The employment patterns in Australia are changing. More and more people are moving away from permanent employment positions. According to data from the Australian Bureau of Statistics and The Reserve Bank of Australia, it is clear that the number of casual workers has continuously increased over the past five decades. This can be explained from both the employers’ and the employees’ perspectives. The aspects form some sort of a loop in which the employees’ behavior influences that of the employers. The trends have been explained by several factors more so, the need by the employees to balance between work, family, and studies.
As an employer, you might be wondering whether you need to employ casual staff. Well, that’s the tide sweeping across Australia and many other countries. Casual employment is more common in the fields that experience massive upsurges and nosedives in the number of clients such as the retail and hospitality industries. So let’s roll it out for you.
Casual employees are essential because they give you the freedom to increase your workforce when you are experiencing a rise in the number of clients. At this time, you can afford to raise your wage bill because you are generating more income.
On the other hand, during the off-peak seasons, you can simply downsize your personnel to the numbers that you can comfortably accommodate.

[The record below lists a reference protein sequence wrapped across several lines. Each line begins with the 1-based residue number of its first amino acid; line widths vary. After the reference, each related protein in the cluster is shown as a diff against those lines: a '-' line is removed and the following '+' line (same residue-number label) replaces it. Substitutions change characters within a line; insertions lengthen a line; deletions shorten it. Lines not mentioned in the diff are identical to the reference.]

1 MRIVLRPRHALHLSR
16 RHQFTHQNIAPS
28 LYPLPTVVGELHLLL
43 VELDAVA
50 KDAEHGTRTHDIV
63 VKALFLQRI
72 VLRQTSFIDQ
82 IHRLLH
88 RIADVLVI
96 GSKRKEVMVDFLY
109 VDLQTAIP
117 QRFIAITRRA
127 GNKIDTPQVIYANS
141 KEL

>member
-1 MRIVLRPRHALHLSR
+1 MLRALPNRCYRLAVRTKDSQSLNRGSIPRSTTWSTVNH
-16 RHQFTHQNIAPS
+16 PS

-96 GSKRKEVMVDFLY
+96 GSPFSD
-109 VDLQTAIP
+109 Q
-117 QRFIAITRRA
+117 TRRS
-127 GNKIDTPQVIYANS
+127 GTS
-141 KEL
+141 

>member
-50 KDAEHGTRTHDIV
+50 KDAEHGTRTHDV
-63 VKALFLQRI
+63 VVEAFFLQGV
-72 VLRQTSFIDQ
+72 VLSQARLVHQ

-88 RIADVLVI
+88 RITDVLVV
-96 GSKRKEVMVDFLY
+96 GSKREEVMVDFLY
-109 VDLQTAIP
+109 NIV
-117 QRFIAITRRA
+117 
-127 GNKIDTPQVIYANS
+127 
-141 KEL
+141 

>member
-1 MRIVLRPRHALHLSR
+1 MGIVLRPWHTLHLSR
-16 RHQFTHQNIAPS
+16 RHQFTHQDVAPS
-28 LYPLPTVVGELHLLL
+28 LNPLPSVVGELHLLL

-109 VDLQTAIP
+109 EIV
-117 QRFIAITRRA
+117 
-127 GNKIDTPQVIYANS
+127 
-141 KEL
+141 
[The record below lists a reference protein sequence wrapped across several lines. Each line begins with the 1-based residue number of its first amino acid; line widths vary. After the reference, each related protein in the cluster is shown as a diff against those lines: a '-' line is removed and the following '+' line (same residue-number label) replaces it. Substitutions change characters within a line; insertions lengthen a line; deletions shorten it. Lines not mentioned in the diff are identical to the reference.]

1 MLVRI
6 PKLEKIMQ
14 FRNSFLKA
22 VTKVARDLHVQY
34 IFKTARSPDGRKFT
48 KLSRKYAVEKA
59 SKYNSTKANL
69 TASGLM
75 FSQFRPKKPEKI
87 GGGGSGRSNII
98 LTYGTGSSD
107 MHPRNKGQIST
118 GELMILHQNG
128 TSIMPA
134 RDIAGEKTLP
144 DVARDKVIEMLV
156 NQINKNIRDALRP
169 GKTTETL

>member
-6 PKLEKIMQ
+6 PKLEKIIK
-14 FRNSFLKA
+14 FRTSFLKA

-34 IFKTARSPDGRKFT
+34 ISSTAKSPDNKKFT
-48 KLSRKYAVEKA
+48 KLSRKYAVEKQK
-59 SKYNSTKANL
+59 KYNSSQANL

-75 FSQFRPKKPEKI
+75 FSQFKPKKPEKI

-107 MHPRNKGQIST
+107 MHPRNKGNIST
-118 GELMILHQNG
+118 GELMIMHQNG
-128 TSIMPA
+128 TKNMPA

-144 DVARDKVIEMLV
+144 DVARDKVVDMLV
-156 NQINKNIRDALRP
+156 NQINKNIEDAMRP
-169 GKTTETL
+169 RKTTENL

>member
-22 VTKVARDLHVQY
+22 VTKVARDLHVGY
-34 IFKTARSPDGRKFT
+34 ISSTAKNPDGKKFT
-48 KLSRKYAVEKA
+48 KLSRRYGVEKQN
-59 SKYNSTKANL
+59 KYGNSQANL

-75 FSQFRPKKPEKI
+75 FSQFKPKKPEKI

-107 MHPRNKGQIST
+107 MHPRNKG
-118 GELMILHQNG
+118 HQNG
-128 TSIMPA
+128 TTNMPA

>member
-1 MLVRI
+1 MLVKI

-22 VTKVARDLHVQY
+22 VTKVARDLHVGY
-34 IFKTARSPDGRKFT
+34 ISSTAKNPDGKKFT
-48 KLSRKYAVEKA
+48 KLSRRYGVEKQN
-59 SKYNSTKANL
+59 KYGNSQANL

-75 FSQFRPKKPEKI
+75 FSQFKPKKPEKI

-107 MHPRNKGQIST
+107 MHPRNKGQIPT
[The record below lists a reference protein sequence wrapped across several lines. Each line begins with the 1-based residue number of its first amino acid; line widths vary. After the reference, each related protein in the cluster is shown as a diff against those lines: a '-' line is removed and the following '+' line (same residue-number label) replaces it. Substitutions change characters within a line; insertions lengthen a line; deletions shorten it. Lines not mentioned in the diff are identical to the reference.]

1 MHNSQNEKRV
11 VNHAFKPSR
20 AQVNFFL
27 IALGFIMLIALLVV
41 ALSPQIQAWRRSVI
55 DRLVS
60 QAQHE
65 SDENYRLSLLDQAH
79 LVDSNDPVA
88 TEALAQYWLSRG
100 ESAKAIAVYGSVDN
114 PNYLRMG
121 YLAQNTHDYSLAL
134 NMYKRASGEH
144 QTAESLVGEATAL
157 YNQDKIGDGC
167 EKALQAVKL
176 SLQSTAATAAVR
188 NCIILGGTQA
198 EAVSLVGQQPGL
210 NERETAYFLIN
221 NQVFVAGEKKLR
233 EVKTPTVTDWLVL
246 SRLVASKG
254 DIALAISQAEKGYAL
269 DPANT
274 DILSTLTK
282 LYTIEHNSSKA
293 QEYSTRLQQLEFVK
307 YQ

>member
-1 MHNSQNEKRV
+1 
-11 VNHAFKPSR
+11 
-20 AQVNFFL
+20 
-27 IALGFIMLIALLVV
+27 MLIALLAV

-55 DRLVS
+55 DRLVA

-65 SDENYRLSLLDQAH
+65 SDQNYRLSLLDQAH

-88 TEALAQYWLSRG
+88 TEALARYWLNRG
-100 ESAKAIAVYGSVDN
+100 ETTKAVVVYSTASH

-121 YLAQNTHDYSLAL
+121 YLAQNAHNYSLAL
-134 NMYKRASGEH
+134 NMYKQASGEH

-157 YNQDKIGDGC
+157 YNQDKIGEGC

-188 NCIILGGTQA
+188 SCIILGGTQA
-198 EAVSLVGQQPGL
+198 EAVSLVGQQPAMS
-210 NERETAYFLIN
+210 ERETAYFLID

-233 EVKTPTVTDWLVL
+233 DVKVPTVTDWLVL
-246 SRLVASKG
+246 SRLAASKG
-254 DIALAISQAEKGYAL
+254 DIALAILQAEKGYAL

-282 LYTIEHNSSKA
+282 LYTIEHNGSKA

This gives you the flexibility you need especially if your niche experiences significant seasonal changes.
Keeping casual staff is cost effective because you only call them in when you need them. Though their hourly rates also include a loading wage, they are still cheaper to maintain in the long run. This is because you don’t have to pay them other entitlements as you would for the permanent employees. They are not entitled to annual leave, and you don’t give them sick pay which is a way of cutting down on the costs.
From your casual employees, you can easily find people to promote to permanent positions. This saves you the cost of running ads or paying for the recruitment of employees. What’s more, you get to have a better understanding of the person you are giving a permanent position because you have worked with them before and you know how to get the best out of them.
They will also fill any gaps that you may have in the current moment, whilst you are looking for your permanent team-member.
The problem with casuals is that they might look elsewhere when you are on low season. Sometimes, they go and go for good. But if you have some incentives in place, you have better chances of keeping your casual staff.
The employees that prefer casual employment are those who want a flexible schedule that gives them room to pursue other things. This is particularly common with the young persons. Another motivation is the higher hourly wage relative to permanent workers.
There you have it. Do a check and gauge whether you need to hire casuals. Remember, it is only worth the effort if you have a good chance of drawing good returns from it.